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Climate and Poverty in the Americas

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If you have a question about this talk, please contact Charlie Barlow.

How do the poor experience climate change and how are they affected by climate policy? Many scholars, activists and policy makers have suggested that climate change will have serious negative impacts on the most vulnerable – most often defined in terms of their poverty status. They also argue that responses to climate change should be particularly sensitive to the poorest people and countries that are most vulnerable and bear little responsibility for greenhouse gas emissions. But as millions of people emerge from poverty around the world – at least according to standard development indicators – the emissions of poorer countries increase. Is this decline in poverty reflected in reduced climate vulnerability and increased capacity to adapt to climate change?

This lecture will first explore the idea of vulnerability, its relation to poverty, and how it may be changing over time and space. I will argue that we need to rethink the concept and measurement of vulnerability to capture the embodiment of climate change for individuals, to incorporate insights from critical development studies, and to recognize that constructions of vulnerability are used politically to make claims on limited climate aid. Secondly I develop a framework, grounded in political ecology, for evaluating the impacts of climate policies – emissions reductions, carbon trading and offsets, and adaptation – on poor or marginalized people. Can we develop responses to climate change that simultaneously reduce emissions, help adapt to a warmer climate, and alleviate poverty and inequality?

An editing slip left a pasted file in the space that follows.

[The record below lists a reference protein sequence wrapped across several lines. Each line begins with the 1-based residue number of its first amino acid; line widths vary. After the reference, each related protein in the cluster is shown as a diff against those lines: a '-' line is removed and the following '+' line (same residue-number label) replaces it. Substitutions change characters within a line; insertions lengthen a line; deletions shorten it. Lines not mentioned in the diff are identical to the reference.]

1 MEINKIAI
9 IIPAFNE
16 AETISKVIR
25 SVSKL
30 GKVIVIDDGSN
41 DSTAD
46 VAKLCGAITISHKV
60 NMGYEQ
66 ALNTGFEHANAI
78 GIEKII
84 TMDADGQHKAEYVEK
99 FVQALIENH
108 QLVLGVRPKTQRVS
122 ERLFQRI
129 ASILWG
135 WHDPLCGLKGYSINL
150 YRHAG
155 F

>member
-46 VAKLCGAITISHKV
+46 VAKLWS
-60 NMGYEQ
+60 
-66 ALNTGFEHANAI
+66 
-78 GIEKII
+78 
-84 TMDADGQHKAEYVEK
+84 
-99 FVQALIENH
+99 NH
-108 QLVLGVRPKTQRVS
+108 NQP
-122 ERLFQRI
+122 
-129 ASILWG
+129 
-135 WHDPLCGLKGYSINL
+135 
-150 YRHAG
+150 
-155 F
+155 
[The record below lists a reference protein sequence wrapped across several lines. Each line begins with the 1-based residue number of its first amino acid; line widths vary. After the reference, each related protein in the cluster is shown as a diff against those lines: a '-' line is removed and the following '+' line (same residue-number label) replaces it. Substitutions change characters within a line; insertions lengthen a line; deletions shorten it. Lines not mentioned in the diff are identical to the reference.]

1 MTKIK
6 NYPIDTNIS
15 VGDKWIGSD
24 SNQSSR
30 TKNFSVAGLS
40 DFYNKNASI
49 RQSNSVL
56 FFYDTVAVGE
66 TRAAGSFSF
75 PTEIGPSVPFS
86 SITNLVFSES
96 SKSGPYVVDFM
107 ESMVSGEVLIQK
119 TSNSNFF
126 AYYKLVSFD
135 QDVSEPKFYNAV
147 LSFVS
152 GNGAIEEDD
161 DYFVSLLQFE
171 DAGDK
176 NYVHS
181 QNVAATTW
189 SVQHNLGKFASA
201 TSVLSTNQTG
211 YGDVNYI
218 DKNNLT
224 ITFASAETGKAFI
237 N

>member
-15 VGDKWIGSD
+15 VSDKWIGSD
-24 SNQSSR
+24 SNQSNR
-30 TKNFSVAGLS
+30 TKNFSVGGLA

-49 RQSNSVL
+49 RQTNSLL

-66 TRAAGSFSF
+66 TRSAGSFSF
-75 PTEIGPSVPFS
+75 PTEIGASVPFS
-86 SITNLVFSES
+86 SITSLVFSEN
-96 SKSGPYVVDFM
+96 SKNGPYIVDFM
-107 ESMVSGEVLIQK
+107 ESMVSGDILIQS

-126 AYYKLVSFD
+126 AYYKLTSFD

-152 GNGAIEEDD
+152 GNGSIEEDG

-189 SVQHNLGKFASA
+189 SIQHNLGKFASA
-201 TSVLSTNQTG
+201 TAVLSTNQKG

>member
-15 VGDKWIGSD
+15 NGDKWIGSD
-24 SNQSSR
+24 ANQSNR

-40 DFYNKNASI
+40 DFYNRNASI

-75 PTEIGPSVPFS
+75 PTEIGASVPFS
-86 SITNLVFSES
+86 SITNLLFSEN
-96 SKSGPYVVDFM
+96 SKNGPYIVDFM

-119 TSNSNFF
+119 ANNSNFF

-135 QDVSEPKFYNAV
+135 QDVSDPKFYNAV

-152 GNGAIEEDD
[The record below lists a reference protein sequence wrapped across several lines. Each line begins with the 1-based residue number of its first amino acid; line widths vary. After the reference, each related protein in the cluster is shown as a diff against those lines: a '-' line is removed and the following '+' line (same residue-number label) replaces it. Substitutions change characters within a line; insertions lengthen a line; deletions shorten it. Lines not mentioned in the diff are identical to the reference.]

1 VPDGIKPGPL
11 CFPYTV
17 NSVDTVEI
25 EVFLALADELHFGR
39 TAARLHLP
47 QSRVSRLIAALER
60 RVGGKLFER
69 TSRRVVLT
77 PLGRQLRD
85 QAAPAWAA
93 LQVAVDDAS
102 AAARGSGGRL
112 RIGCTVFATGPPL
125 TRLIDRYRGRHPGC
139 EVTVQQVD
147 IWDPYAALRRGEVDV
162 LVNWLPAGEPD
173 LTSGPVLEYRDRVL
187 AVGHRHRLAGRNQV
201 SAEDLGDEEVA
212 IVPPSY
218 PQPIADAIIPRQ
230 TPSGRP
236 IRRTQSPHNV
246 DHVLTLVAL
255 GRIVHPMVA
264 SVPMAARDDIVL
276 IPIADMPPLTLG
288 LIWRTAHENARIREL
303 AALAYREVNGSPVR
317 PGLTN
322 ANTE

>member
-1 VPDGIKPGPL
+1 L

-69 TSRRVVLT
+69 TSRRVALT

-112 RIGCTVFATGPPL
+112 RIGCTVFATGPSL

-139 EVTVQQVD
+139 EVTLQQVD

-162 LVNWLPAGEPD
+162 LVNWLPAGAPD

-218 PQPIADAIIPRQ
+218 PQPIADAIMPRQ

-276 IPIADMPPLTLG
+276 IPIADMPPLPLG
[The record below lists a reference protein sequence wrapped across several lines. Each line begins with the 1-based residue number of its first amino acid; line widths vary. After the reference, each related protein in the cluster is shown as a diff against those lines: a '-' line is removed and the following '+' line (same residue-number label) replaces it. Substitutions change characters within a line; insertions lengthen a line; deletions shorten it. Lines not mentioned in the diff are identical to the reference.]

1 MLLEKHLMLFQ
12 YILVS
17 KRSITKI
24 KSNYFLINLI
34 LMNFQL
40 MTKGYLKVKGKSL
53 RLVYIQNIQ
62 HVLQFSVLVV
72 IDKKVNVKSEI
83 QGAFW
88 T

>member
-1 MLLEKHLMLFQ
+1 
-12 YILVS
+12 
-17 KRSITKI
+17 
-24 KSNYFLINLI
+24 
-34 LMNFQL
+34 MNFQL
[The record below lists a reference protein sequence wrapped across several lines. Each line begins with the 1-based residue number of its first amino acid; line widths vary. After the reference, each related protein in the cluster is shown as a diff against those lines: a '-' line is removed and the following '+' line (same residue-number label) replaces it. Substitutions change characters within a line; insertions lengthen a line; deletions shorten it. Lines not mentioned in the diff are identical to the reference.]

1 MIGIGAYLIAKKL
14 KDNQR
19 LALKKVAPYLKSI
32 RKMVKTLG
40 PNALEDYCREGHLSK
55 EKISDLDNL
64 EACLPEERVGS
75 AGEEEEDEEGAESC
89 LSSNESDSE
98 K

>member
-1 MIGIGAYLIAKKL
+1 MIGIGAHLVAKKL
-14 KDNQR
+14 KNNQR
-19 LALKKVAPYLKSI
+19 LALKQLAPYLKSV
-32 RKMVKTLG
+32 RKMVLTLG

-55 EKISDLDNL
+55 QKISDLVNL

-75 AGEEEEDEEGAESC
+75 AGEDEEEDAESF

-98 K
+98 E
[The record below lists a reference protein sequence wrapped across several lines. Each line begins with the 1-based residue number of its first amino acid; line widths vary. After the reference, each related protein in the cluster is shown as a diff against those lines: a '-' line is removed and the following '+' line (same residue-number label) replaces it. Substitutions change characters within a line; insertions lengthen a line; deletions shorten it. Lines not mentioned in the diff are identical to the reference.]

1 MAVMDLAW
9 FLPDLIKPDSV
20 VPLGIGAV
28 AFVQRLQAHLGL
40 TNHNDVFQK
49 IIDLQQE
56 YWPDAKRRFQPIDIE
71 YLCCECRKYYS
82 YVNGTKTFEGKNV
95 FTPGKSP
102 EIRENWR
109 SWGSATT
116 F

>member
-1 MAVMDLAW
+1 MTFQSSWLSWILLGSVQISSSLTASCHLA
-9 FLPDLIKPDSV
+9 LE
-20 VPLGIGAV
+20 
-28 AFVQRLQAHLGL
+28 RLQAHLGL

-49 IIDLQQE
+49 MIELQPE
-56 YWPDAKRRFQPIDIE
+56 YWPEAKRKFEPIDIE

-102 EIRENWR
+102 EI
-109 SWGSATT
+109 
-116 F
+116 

Examples will be drawn from a variety of research sites in the Americas, including studies of vulnerability, offsetting and adaptation in Mexico, Northeast Brazil, and the Southwestern United States. These studies demonstrate the significance of varying technologies, natures, governance structures and contexts in the successes and failures of understanding vulnerabilities and assessing the effectiveness of climate policy in the Americas.

This talk is part of the Department of Geography - Distinguished International Fellows series.

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